Workers on Sao Paulo's subway system have announced they will launch an open-ended strike, the latest to hit Brazil in the run-up to the World Cup, News agency AFP have reported.
The strike raises fears of transport chaos in the Brazilian economic capital, a sprawling city of 20 million people, one week before it hosts the opening match on 12th June.
Alex Oxlade-Chamberlain's World Cup dreams are in serious doubt after he suffered a knee injury in England's ill-tempered 2-2 draw against Ecuador in Miami.
Oxlade-Chamberlain had to come off in the 63rd minute of England's stalemate after being injured in a tangle with Ecuador's Carlos Gruezo.
England manager Roy Hodgson has said that the player will have a scan on the injured knee in the morning.
FIFA has told officials in Curitiba that they have until February 18 to prove they can get their stadium on track for the World Cup or risk exclusion from this summer's tournament in Brazil.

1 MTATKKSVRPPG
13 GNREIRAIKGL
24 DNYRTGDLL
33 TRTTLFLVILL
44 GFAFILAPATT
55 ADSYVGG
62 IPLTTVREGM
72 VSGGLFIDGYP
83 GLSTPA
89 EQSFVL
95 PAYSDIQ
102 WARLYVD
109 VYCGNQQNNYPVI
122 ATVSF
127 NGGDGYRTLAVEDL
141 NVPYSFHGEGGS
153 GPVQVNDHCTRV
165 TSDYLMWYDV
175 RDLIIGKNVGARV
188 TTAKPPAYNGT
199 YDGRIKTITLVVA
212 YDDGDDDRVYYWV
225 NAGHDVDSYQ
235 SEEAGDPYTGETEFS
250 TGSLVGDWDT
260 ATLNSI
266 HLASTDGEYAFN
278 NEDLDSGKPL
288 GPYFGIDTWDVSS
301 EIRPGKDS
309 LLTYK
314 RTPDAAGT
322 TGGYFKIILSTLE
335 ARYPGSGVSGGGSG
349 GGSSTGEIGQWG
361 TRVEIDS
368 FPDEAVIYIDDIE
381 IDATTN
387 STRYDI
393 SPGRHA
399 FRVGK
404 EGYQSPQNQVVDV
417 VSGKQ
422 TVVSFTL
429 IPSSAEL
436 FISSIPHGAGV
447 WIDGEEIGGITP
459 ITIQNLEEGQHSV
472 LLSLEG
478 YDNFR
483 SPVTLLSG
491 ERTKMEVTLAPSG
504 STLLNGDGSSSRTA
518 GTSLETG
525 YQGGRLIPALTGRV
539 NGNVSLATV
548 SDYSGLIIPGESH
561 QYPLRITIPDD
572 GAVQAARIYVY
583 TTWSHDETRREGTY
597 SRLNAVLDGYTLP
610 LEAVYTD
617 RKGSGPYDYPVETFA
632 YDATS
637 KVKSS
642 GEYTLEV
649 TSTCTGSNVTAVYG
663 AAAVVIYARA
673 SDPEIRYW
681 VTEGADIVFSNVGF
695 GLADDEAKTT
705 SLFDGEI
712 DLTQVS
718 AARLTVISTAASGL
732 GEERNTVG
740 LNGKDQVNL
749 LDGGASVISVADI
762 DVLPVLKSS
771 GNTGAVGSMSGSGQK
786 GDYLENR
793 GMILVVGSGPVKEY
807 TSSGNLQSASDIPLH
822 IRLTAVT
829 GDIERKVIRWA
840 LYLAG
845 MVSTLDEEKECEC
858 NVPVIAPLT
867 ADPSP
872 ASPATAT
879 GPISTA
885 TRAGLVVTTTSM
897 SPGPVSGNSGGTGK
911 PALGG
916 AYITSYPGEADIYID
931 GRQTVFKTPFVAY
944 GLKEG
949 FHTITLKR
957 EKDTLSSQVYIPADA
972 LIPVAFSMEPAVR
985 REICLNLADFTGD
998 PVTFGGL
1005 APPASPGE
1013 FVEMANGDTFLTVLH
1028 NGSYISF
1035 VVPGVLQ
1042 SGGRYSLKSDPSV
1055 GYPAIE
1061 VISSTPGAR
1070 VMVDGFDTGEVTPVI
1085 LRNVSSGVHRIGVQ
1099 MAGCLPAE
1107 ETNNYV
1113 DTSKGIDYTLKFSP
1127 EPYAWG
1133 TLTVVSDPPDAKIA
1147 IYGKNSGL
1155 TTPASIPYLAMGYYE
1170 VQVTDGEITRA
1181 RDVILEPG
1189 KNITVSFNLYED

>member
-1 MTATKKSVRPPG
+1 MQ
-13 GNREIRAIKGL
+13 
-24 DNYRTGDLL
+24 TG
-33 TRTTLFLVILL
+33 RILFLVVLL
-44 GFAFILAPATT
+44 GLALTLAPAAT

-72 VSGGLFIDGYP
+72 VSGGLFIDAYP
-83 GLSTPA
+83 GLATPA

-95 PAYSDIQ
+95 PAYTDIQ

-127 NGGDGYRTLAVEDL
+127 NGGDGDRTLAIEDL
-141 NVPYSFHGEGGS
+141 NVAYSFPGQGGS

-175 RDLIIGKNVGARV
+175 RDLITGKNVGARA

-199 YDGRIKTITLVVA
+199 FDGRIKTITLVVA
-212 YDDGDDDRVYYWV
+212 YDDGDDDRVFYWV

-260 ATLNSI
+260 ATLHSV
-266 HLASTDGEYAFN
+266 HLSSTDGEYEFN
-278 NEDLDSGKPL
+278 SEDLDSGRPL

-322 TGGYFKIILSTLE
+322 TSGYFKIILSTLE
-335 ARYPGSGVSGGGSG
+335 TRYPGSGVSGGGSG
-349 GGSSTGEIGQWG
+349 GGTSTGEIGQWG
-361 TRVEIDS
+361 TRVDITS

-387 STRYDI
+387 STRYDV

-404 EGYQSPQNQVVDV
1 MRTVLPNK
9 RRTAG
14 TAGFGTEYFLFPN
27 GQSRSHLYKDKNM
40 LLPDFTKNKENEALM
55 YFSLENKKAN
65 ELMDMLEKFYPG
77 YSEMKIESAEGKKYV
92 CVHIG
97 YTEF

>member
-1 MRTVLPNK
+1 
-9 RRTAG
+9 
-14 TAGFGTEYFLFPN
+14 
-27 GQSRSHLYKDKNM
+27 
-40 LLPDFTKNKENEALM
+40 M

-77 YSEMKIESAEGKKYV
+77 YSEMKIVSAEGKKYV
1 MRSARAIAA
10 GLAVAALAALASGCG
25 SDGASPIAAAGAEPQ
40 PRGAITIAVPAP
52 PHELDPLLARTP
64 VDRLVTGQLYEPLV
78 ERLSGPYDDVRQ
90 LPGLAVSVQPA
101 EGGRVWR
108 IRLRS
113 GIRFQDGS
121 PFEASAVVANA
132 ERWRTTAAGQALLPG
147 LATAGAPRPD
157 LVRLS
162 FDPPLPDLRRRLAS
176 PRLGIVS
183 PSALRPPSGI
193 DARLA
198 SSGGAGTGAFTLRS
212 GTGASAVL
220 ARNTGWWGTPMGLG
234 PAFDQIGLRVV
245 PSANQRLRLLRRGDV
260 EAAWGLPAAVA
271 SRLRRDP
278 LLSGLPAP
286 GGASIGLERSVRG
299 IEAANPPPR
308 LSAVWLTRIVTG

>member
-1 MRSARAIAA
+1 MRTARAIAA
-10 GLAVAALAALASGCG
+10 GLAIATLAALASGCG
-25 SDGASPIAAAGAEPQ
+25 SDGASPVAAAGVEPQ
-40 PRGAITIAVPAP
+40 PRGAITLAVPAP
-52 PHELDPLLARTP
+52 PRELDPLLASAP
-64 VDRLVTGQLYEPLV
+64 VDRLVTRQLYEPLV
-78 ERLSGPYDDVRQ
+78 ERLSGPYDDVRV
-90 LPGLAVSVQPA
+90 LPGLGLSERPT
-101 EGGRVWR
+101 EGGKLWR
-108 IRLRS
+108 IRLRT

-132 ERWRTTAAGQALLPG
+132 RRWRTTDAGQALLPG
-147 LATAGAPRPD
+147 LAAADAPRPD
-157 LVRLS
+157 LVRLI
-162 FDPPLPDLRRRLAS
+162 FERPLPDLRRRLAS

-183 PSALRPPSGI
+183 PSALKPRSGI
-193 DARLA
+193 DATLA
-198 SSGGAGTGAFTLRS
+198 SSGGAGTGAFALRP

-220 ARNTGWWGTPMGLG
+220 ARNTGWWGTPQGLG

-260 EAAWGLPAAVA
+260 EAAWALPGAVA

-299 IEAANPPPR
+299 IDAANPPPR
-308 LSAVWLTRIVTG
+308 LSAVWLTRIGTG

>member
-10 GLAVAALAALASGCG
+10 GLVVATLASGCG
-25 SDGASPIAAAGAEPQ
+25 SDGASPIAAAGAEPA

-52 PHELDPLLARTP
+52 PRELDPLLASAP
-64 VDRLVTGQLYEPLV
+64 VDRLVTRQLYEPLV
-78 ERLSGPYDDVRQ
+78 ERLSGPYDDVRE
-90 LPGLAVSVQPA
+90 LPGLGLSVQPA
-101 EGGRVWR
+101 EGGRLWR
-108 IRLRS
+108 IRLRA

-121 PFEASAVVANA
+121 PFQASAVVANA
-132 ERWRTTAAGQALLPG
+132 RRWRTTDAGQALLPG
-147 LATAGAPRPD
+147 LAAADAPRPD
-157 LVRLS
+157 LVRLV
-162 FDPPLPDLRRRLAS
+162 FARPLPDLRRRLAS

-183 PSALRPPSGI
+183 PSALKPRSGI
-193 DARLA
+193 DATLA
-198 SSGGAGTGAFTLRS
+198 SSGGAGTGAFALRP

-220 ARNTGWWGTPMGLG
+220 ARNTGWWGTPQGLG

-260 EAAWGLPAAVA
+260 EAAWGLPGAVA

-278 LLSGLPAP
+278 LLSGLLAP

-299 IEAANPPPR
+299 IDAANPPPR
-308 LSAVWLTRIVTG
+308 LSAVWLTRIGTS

The 43,000-seater Arena da Baixada is so behind schedule that FIFA doesn't know when it might be ready. The organisation's secretary general said he will decide in three weeks whether to drop the city from the World Cup.
"As you can imagine, the current situation of the stadium is not something we really appreciate," Jerome Valcke told reporters on a visit to the ground. "The stadium is not only late, it is very, very late.
"If you don't have a stadium you can't have games," he added, describing it as an "emergency situation".
Football's governing body FIFA has confirmed that goal-line technology will be used at the next World Cup in Brazil.
FIFA has already licensed two systems - Hawkeye and GoalRef - but has invited more providers to submit tenders.
The technology was first used at last year's World Club Cup in Japan, and will be rolled out at the Confederations Cup Brazil in 2013 as well as the World Cup.
In a statement, FIFA said the technology would be installed in all stadia in order to "support the match officials".